One man was killed during the riot activities in Longview, Texas.
Significantly different stories involving the death of Lemuel Walters. This death is one of the chief factors leading up to the riot.
- One version of the story involves Walter, a black man, being discovered in the bedroom of a white woman in a neighboring town. He was arrested and jailed. According to law enforcement, he was place on a Louisiana-bound train the evening of June 17, but was discovered the next morning dead, riddled with bullets, next to the railroad tracks. His death, in this version, is a mystery.
- According to 4 (3 black, 1 white) inmates in the jail where Walters was taken, 10 white men who had keys to the cells had come and taken Walters from the jail. After a prominent black citizen, Samuel L. Jones, heard of this story and approached county judge Erskine H. Bramlette asking for his help to pursue an investigation, these inmates were all relocated to other jails.
The Chicago Defender was most popular black newspaper during this time, and boldly promoted racial equality. The Chicago Defender also encouraged southern blacks to leave the south and relocate to northern cities. This paper had both national distribution and covered issues of importance across the south. The paper regularly published, in graphic detail, the unfortunate circumstances that blacks had experienced because of their race.
The Chicago Defender, then, published an article describing Mr. Walter’s death. According to this article, Walter’s only crime was being involved with a white woman. The said that the woman had said that had she lived in the north that she would have married Walter. Also, it reported that she was so distraught after his murder that she was under the care of a physician. Finally, the article asserted that the sheriff had welcomed the white mob that took and murdered Mr. Walter.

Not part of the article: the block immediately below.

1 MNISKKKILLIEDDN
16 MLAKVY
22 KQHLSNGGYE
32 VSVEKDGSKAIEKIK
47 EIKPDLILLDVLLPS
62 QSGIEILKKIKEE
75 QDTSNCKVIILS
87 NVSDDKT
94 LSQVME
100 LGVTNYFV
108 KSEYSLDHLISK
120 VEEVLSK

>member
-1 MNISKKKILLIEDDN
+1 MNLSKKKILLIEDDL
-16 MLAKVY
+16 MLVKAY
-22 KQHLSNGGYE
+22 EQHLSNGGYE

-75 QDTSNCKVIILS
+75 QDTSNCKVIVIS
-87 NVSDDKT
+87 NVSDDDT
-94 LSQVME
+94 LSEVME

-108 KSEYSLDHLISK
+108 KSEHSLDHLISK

Though the woman involved was not explicitly named in the article, her family members recognized this story and were incensed. They felt that this article dishonored their family.
S. L. Jones was a known contributor to The Chicago Defender, and blamed for this article. As a result, the woman’s brothers met him across from the court house and beat him severely with a wrench. Dr. Calvin Davis, a local black doctor and Mr. Jones’ friend, arrived shortly thereafter and took Jones to his office for treatment.
From this point, anger spread both in black and white communities as whites learned about the article, and as blacks learned about the beating.
Gregg County Judge Bramlette and Longview’s Mayor Gabriel A. Bodenheim, upon learning of this tension, discouraged whites from additional actions against Jones.
However, that evening groups of both races moved through the area looking for members of the other race. At about 1:00 AM, a group of whites drove to Jones’ home. When they began to walk toward his house, they were surprised by gunfire from blacks inside the home. Those of the men who had guns returned fire.
White men injured in this skirmish. 3 of these men were injured superficially by birdshot. One of them, who had taken cover under a nearby house, was discovered and beaten severely, suffering a fractured skull.
The group fled. Some of them broke into the local hardware store to get guns and ammunition. They rang the fire alarm bell in order to summon others.
At about 4:00 in the morning, a second group traveled to Jones’s home. They discovered the home was deserted. They set it on fire. Then the group set fire to a black dance hall that they suspected, correctly, housed ammunition. They set fire to Dr. Davis’s house, and the homes of other black citizens. When home owners protested, those property owners were beaten.